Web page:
The Madoff scandal is one of the low points in the
history of the Securities and Exchange Commission. Every Congressional hearing
or SEC-basher inevitably uses the failure to catch Madoff as evidence of the
ineffectiveness of the SEC.
In a continuing journey down the rabbit hole, the SEC's
Inspector General David Kotz released his 123-page report (.pdf) on
former SEC General Counsel David Becker and his involvement with Madoff. Kotz
has made a referral to the Department of Justice under a criminal conflict of
Mr. Becker's late mother had an account with Madoff. If
Mr. Becker were to be involved in mopping up the Madoff matter, there would be
potential conflict of interest.
David Becker seems to have done the correct thing. He
sought an answer from the SEC Ethics Counsel as to whether he should work on
"I did precisely what I was supposed to do. I identified
a matter that required legal advice from the SEC's Ethics Office. I sought that
advice, received it, and followed it." Testimony
of David Becker September 22, 2011
He fully disclosed the fact that he had been a
beneficiary of his mother's estate which had invested in Madoff funds. The
Ethics Counsel told him he did not need to recuse himself. His boss, SEC Chair
Mary Shapiro, knew of the investment.
Nonetheless, the SEC's Inspector General is referring its
results to the Department of Justice for criminal investigation.
Personally, I don't think Mr. Becker actually did
anything wrong. I believe he joined the SEC as a white hat, wanting to resume
his role in public service.
The problem is that it looks like he did something wrong.
That's the problem with conflicts of interest. Even if you do the right thing,
it will look like you were improperly influenced or tainted.
Becker did seek guidance from the SEC's Ethics Counsel.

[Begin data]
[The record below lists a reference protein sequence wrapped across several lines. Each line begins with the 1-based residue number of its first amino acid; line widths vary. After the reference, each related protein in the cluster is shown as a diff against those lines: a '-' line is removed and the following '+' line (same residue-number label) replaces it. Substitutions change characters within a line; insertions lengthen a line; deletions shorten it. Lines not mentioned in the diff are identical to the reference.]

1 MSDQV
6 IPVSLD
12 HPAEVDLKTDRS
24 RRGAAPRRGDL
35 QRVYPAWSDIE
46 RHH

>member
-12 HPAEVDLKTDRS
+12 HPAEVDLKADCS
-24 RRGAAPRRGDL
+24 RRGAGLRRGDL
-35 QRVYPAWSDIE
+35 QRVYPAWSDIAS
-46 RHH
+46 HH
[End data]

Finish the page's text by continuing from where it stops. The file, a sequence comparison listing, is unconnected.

Unfortunately, the Ethics Counsel is part of the Office of the General Counsel.
As General Counsel, Becker was the advice-giver's boss. Another conflict.
I'm not saying that Becker actually unduly influenced the Ethics Counsel. It's
just looks bad and layers another conflict of interest onto the existing
conflict of interest.
The SEC knew that Madoff was toxic and high-profile. They
should have been more vigilant and not allowed Becker to participate. I would
guess that Becker was so good at his job and so enthusiastic to help that he
and the SEC failed to see his weaknesses. It would be hard to make him sit on
the sidelines while the Commission was trying to clean-up after one of its
biggest failure. But that is what they should have done.
They let the conflict of interest stay in place. That
should have known that it would subject them to a later review and attack on
their decision to keep Becker involved. They should have known that it would
have led to something like the Inspector General's report.
I don't think Becker should be subject to criminal
charges and hopefully the Department of Justice will drop the matter after a
additional commentary on developments in compliance and ethics, visit Compliance Building,
a blog hosted by Doug Cornelius.
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